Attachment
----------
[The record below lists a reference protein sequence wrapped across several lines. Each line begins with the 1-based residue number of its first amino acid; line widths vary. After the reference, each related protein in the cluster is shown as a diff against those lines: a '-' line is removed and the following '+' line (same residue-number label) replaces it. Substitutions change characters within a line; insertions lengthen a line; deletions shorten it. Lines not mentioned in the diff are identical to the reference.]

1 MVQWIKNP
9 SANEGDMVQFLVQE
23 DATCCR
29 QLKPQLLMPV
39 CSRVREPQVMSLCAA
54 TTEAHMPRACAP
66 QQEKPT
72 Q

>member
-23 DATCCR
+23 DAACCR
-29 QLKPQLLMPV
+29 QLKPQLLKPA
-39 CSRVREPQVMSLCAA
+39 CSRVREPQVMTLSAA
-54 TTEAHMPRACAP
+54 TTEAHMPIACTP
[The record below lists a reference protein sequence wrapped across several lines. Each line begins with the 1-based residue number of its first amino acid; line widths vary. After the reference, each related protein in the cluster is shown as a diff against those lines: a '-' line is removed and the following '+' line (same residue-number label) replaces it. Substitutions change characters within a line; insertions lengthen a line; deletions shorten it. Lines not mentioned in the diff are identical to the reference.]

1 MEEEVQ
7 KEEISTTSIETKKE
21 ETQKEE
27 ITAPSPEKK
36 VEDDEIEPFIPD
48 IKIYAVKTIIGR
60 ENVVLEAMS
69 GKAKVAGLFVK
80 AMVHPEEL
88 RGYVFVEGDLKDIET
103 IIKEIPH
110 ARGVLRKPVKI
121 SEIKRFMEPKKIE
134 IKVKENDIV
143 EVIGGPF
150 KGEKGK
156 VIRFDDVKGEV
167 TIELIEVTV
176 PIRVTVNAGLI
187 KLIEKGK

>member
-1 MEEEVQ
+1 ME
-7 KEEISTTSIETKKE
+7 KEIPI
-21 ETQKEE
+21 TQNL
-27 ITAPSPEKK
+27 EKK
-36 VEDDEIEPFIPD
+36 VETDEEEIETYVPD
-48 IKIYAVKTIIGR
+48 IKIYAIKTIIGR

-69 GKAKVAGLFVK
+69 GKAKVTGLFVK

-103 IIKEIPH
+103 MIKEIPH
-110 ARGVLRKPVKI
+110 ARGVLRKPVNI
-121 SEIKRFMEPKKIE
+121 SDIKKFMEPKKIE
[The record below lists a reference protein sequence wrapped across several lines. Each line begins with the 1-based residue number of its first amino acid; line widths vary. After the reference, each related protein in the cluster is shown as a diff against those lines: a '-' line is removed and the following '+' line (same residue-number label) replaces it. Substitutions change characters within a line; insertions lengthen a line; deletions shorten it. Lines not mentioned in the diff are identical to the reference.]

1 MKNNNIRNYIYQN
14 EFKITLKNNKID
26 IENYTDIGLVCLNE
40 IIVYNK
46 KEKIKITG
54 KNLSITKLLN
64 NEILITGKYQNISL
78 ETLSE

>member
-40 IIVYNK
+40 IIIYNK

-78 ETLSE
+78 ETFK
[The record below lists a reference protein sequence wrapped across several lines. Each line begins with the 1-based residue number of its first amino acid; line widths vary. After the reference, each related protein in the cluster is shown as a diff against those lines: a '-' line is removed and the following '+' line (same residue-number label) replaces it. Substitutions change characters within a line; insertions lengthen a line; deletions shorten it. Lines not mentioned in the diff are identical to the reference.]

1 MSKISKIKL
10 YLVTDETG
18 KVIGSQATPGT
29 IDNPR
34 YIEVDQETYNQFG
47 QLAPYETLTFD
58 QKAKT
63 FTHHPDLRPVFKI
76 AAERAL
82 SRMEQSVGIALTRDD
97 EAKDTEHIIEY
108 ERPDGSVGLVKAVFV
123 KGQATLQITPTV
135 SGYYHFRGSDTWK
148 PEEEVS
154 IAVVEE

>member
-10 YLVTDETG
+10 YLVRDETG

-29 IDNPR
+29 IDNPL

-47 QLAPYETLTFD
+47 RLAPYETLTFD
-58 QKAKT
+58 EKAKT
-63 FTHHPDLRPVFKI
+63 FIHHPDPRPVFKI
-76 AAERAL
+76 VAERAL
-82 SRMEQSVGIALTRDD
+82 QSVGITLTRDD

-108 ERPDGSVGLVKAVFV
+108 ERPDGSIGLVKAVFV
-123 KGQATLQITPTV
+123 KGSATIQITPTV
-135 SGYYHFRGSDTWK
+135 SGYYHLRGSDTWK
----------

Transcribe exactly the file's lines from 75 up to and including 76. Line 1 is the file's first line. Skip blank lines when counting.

[The record below lists a reference protein sequence wrapped across several lines. Each line begins with the 1-based residue number of its first amino acid; line widths vary. After the reference, each related protein in the cluster is shown as a diff against those lines: a '-' line is removed and the following '+' line (same residue-number label) replaces it. Substitutions change characters within a line; insertions lengthen a line; deletions shorten it. Lines not mentioned in the diff are identical to the reference.]

1 MSKISKIKL